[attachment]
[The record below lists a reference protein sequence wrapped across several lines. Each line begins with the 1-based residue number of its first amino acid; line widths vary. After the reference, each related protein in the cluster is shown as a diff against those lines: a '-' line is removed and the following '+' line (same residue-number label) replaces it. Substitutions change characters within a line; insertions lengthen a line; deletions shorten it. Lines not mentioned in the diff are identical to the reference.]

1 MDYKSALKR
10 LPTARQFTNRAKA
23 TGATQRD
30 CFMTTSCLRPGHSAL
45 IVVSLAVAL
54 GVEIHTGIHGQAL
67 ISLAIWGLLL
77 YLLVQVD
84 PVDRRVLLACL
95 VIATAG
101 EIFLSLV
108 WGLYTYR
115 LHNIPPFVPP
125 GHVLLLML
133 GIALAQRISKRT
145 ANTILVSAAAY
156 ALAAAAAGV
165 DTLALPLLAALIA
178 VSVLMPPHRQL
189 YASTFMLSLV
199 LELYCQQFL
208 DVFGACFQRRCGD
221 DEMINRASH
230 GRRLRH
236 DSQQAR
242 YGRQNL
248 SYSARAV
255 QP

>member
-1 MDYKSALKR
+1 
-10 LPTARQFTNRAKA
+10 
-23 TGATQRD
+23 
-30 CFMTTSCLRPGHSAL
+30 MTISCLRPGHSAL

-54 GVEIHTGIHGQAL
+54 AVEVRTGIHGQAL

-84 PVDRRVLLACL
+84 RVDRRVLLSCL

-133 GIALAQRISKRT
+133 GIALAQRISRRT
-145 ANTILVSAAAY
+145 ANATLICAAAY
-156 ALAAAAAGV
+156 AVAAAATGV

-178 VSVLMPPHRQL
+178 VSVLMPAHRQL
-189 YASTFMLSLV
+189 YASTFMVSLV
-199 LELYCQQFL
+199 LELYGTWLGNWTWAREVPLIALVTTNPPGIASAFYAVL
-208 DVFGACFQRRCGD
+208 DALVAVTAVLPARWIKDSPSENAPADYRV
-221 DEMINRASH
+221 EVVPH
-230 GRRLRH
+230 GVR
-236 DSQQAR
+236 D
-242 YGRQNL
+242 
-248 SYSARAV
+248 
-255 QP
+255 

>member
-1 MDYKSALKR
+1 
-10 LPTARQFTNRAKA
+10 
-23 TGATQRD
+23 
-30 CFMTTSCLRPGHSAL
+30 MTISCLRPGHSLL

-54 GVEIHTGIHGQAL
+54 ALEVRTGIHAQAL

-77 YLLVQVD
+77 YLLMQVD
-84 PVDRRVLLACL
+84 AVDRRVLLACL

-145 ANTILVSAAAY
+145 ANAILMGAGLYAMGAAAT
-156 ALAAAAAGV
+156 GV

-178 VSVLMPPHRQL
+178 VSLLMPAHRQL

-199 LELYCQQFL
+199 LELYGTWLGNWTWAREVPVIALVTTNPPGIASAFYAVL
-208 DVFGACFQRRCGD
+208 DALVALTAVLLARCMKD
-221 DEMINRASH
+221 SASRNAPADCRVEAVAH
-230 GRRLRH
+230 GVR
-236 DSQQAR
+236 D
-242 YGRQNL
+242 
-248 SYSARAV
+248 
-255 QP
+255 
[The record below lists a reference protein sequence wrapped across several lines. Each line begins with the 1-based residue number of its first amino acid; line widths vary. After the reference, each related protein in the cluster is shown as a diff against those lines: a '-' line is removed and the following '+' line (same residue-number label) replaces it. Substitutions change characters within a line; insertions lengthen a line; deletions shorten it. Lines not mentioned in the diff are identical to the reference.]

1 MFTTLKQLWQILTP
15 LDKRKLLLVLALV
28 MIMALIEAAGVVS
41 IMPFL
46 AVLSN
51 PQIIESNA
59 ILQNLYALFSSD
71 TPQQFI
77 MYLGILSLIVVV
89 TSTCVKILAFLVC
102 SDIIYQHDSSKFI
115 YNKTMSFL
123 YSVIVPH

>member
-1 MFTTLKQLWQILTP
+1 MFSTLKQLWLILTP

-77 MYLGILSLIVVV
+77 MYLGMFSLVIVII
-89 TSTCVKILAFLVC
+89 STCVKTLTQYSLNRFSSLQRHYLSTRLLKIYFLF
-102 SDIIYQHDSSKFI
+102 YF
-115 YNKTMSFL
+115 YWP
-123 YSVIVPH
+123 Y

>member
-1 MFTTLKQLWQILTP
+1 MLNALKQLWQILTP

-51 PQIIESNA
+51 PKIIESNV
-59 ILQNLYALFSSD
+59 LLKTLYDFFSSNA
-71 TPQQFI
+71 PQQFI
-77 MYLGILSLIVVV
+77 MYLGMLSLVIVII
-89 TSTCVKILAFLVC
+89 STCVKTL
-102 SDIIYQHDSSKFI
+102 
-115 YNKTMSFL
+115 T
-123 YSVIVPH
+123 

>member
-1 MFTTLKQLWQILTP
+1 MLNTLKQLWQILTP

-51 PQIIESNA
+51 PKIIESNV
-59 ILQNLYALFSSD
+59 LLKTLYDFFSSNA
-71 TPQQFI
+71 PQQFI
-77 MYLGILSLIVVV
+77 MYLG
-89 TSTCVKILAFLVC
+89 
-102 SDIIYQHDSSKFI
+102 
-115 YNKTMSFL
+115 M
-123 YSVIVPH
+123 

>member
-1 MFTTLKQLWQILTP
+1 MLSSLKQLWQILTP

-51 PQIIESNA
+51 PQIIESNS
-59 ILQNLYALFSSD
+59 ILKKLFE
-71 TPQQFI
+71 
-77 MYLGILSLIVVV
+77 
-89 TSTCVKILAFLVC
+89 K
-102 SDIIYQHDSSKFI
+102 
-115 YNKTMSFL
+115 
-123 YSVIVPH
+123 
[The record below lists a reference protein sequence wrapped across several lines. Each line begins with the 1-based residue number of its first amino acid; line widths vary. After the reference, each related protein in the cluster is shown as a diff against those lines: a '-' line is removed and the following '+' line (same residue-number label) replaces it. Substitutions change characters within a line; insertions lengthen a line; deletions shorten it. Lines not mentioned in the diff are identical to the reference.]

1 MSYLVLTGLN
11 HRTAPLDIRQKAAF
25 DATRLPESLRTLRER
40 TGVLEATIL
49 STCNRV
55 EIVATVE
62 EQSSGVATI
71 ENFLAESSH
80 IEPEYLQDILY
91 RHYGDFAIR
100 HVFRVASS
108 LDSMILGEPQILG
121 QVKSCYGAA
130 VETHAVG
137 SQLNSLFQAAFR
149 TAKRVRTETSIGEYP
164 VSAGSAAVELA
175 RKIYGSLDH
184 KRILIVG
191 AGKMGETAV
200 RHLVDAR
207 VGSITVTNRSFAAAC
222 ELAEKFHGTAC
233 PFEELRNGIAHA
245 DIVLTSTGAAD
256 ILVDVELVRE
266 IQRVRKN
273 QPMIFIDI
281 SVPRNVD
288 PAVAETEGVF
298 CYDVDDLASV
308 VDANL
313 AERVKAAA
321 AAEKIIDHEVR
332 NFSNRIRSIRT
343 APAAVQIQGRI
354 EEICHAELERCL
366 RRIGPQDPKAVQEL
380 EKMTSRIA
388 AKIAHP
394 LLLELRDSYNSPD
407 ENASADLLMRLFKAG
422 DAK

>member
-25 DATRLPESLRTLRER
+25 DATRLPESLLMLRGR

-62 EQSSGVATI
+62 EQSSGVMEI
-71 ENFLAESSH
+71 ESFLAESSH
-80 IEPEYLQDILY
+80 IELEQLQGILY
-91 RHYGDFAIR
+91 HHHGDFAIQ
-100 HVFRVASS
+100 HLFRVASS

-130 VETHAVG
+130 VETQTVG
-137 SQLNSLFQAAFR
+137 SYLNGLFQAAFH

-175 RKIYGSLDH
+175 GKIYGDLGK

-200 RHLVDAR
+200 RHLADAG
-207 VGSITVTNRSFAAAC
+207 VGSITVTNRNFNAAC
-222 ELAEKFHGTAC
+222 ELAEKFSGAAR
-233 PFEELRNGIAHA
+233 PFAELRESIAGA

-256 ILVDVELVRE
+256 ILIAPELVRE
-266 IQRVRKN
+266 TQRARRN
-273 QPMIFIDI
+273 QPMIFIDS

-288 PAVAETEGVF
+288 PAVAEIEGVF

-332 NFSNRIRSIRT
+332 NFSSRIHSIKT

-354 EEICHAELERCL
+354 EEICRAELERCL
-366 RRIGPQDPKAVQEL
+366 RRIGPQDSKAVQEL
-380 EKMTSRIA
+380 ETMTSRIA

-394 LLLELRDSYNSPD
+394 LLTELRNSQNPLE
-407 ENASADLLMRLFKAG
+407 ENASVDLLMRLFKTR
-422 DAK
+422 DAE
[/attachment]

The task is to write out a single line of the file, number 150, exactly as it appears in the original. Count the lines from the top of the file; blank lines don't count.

-123 YSVIVPH